Police called to investigate fire at The Day

A fire on the mezzanine level of The Day on Tuesday night was investigated by the fire marshal. The fire appears to have originated above a metal cabinet in the hallway where it scorched a portion of the wall and ceiling. It was quickly extinguished and there were no injuries.
A fire on the mezzanine level of The Day on Tuesday night was investigated by the fire marshal. The fire appears to have originated above a metal cabinet in the hallway where it scorched a portion of the wall and ceiling. It was quickly extinguished and there were no injuries. Tim Martin/The Day

New London — City police joined the fire marshal Tuesday evening in an investigation into what appears to be a suspicious fire that prompted an evacuation at the offices of The Day newspaper.

Fire crews responded to an alarm at 6:21 p.m. and entered the rear of the building from Atlantic Street to find a smoke-filled hallway and a small fire burning on the mezzanine level near the production area.

Fire Battalion Chief Edward Sargent said sprinklers had knocked down most of the flame and firefighters took care of the rest. The fire appears to have originated above a metal cabinet against the wall in a hallway. The fire had scorched a portion of the wall and ceiling.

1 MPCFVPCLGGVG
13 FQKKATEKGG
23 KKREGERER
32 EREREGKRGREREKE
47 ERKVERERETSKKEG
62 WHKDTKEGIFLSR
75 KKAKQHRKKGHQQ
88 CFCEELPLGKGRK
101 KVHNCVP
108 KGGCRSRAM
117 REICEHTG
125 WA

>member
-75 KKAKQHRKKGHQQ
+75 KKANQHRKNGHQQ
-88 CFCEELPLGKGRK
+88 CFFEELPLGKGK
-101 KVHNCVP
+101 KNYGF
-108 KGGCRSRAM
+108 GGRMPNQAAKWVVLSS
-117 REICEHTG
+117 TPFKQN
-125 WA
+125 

Firefighters ventilated the smoke from the building and used tarps to cover pallets of newspaper inserts below where the fire occurred. The hallway and nearby maintenance office were flooded with water, which seeped through to the ground level.

No injuries were reported, and Day staff members were allowed back into the building less than an hour later.

Fire Marshal Calvin Darrow later met with police in the vicinity of where the fire occurred, behind an area cordoned off by yellow crime scene tape.

Darrow said the cause of the fire remains under investigation and, as is protocol, would remain a crime scene until proven otherwise.

Day maintenance supervisor Mike Gentry said most of the Sunday inserts below the fire remained undamaged.

"Luckily (the firefighters) had tarps. I think they prevented substantial damage," Gentry said.

Darrow said the Connecticut FAIR Plan, representing the insurance industry, sponsors the Connecticut Arson Tip Award Program and offers up to $2,500 rewards for information on intentionally set fires.

The toll-free arson hot line is (800) 84ARSON or (800) 842-7766.

g.smith@theday.com

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